Brits Vote on EU Exit, House Democrats Sit
Thursday, June 23, 2016
Vol. 5, No. 175
Brexit: Voters in Great Britain went to the polls today to decide whether the country will leave the European Union, separating its economy from the rest of Europe. Leaving the EU might rock the European economy and change the relationships of power.
Polling suggests that the measure might fail, but it’s too close to call and a lot of people are nervous. European leaders have issued warnings that the EU could severely punish Britain if it leaves, and that there may be dire economic consequences as well.
European Council President Donald Tusk has said, “No one can foresee what the long-term consequences would be. As a historian, I fear that Brexit could be the beginning of the destruction of not only the E.U., but also of Western political civilization.”
One of the Brexit slogans is “Let’s Take Back Control,” which, translated to American English, reads something like “Make Britain Great Again.” Much of the enthusiasm for getting out comes from people upset that European immigrants are taking jobs from native-born citizens, even though unemployment is low. Independence from the EU would allow Britain to have more control over immigration. But Prime Minister David Cameron has said, “It would be madness to try to do that by trashing our economy and pulling out of the single market.”
Britain does half its trade with the EU, a market of 500 million people. A Reuters poll of foreign exchange experts found that the British pound would sink 9 percent against the dollar if Britain exits the EU.
But also at the heart of the Brexit movement is that the British have never really felt like they are a part of Europe. Separated by language, culture, a rough body of water — even beer vs. wine — many British citizens just don’t feel part of it.
For celebrity guidance; London’s mop-haired former mayor Boris Johnson is for leaving the EU; tattooed soccer god David Beckham and his stylish wife Victoria are for staying with the EU.
House Sitting: Democratic members of the House staged a sit-in the House chamber yesterday demanding a vote on gun control bills. It’s not a filibuster, it’s a sitibuster.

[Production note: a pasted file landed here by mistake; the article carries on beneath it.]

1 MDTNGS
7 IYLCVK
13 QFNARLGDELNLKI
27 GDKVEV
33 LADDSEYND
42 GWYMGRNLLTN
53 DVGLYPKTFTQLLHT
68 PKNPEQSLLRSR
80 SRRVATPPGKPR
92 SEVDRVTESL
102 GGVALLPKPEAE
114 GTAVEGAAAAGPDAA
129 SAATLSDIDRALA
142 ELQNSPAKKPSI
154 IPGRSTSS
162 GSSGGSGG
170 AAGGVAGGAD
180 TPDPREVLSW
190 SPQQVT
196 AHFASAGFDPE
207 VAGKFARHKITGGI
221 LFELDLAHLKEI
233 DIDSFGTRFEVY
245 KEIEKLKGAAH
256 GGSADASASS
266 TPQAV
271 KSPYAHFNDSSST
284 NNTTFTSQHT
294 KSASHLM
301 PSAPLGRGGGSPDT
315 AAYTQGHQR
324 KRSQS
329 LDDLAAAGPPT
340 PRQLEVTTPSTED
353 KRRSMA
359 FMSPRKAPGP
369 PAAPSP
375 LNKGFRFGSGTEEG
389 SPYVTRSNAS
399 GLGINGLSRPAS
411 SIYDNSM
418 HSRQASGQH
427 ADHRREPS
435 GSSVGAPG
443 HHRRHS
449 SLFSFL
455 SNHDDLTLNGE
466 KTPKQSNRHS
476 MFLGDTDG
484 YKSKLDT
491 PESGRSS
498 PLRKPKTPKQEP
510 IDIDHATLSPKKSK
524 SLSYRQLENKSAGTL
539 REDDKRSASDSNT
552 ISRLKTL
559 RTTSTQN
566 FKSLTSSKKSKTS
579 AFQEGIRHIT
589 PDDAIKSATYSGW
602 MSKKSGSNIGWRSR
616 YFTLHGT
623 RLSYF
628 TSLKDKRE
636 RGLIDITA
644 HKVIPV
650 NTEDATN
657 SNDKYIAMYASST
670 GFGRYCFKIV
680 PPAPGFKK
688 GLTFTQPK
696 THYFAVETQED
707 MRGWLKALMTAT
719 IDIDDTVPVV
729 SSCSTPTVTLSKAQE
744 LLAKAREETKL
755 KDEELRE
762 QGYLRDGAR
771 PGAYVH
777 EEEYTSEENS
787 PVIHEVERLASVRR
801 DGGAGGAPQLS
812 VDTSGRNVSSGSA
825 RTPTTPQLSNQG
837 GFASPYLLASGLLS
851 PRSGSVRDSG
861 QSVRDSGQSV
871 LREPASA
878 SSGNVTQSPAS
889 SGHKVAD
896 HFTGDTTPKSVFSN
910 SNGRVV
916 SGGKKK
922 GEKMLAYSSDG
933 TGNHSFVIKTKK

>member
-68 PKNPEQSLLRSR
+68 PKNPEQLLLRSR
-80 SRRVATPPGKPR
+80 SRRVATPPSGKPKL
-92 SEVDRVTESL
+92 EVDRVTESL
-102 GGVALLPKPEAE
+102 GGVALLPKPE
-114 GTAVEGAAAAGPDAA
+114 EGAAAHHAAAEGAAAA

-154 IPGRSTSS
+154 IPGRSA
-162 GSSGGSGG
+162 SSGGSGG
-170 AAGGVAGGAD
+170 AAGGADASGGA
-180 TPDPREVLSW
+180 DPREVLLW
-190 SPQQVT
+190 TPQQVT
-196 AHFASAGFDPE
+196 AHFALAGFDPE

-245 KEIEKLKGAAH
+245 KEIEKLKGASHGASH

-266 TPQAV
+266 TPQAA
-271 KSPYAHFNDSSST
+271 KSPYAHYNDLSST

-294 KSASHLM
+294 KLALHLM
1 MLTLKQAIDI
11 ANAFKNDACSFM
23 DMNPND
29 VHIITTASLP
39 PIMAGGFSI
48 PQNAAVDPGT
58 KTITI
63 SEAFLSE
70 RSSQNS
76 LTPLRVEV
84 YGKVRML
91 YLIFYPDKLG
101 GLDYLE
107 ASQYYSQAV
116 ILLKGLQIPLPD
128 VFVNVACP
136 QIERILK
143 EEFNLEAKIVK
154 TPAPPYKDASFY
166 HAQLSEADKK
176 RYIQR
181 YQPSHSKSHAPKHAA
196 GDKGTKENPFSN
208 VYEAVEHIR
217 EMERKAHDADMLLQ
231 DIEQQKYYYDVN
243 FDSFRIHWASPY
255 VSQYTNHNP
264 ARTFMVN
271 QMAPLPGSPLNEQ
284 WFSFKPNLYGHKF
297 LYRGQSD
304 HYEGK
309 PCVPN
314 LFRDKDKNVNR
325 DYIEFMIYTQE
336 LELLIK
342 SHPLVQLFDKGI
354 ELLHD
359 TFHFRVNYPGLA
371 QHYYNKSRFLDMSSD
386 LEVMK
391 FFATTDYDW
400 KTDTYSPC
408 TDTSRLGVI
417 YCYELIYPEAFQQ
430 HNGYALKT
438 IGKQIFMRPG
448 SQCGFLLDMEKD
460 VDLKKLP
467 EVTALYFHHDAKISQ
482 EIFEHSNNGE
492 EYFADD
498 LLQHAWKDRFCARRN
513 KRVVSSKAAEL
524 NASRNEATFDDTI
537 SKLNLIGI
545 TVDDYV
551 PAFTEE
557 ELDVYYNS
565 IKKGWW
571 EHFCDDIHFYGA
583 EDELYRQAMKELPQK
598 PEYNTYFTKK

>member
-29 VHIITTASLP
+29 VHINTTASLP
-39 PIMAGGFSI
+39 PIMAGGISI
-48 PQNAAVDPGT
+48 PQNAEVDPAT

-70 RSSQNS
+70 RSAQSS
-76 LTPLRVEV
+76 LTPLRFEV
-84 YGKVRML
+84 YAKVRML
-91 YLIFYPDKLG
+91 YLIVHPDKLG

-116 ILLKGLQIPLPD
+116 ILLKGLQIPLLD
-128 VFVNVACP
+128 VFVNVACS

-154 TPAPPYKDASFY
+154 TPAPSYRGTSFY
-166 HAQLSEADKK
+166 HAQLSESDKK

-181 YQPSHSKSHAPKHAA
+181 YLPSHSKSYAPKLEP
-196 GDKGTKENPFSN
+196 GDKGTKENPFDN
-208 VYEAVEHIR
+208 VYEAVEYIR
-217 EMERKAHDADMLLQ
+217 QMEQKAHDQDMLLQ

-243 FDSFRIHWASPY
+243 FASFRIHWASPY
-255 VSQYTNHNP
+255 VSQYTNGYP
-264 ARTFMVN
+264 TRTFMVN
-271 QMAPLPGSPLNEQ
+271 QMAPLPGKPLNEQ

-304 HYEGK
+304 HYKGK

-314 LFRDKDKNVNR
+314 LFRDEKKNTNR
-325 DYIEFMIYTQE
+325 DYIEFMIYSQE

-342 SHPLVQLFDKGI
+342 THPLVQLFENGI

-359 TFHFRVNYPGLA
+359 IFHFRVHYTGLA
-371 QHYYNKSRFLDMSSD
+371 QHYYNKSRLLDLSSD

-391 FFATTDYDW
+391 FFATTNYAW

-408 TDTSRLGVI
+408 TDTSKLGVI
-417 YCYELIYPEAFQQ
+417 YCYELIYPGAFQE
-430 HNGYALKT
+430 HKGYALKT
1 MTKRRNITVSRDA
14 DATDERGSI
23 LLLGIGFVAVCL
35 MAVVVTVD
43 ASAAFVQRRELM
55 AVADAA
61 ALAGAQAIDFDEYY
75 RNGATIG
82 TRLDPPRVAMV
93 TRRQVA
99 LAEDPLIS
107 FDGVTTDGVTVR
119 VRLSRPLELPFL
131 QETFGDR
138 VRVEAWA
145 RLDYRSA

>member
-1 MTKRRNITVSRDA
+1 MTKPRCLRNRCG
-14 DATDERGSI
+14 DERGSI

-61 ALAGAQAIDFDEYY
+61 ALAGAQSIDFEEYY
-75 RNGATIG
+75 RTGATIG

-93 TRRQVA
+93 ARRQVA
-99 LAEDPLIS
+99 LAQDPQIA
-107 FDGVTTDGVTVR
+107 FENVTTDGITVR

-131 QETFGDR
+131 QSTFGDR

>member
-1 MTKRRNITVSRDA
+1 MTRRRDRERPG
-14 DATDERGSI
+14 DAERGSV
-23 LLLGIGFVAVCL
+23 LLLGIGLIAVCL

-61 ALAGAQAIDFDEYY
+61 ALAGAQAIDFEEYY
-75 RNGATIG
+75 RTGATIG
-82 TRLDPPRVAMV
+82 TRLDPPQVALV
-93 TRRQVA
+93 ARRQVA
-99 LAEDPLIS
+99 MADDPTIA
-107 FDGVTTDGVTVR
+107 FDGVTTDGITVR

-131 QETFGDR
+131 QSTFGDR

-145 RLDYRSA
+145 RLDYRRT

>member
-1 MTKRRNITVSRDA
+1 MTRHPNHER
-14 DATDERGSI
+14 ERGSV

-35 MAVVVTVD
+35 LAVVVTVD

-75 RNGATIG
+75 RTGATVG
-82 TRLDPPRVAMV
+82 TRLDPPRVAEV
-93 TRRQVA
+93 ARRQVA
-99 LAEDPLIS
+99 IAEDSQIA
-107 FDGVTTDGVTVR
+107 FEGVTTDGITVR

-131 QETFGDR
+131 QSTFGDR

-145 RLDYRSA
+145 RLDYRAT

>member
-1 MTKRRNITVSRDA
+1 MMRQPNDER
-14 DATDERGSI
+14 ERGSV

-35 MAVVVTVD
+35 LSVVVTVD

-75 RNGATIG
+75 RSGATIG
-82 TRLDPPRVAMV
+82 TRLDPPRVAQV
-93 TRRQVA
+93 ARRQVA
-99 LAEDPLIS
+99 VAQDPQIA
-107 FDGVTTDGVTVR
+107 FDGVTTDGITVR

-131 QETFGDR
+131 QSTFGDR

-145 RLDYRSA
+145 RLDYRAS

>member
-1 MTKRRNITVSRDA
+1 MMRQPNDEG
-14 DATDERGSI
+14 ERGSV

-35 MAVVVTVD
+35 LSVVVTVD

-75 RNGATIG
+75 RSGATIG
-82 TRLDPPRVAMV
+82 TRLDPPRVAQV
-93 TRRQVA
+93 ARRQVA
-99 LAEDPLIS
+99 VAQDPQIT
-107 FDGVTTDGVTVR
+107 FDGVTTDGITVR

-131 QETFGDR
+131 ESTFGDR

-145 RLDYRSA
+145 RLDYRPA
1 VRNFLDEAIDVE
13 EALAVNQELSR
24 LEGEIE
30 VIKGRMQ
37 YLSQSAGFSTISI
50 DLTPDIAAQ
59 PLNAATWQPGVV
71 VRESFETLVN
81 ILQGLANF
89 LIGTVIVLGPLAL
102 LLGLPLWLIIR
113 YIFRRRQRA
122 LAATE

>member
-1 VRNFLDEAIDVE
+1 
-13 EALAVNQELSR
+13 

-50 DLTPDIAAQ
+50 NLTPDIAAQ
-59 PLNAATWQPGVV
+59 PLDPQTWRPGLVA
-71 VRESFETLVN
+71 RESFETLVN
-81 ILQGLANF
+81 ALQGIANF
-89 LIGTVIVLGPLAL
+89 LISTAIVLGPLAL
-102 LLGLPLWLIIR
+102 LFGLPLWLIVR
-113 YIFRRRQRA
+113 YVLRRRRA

The House cameras were shut off, denying C-Span addicts a view of the spectacle. Members used their smart phones to continue streaming the sit in online.
Former civil rights activist John Lewis, a longtime Congressman, demanded, “We’re calling on the leadership of the House to bring common sense gun control legislation to the House floor. Give us a vote!”
Speaker Paul Ryan dismissed it all as a “publicity stunt.”
Late Delivery: After six years of Republican demands for the repeal of Obamacare without offering an alternative, House Speaker Paul Ryan yesterday released an outline of what the Republicans would do if they get a Republican president.
A lot of it is familiar stuff including health savings accounts, high-risk pools, and interstate sales of insurance. The Republicans would
gradually increase the eligibility age for Medicare (and Social Security) to 67. They would also replace Obamacare insurance subsidies with tax credits. All this, of course, depends upon winning the election.
It’s Political: Florida Sen. Marco Rubio reversed his decision to leave the Senate at the end of the year and announced that he will run after all. Republicans fear that losing the Florida seat could lose them control of the Senate.
Buried Elephant: Golfer Rory McIlroy, who was supposed to tee off for Ireland, has withdrawn from the Rio Olympics because of the Zika virus. He’s the 4th rated golfer in the world.
It’s Pat: In the continuing struggle to linguistically deal with the growing phenomenon of gender fluidity, the American Dialect Society has voted the word “they” as its word of the year. The Society’s website says, “‘They’ was recognized by the society for its emerging use as a pronoun to refer to a known person, often as a conscious choice by a person rejecting the traditional gender binary of ‘he’ and ‘she’.”
The effort to find a gender-neutral pronoun goes back as far as 150 years with such candidates as “ne”, “nis”, and “nim,” and “hiser,” a mashup of “his” and “her”. American colleges in recent years have asked entering students to declare their preference. At the University of Vermont, the choices are “none”, “he”, “she”, “they”, “ze” and “name only.”
Down at the DKE house, it’s “Bro.”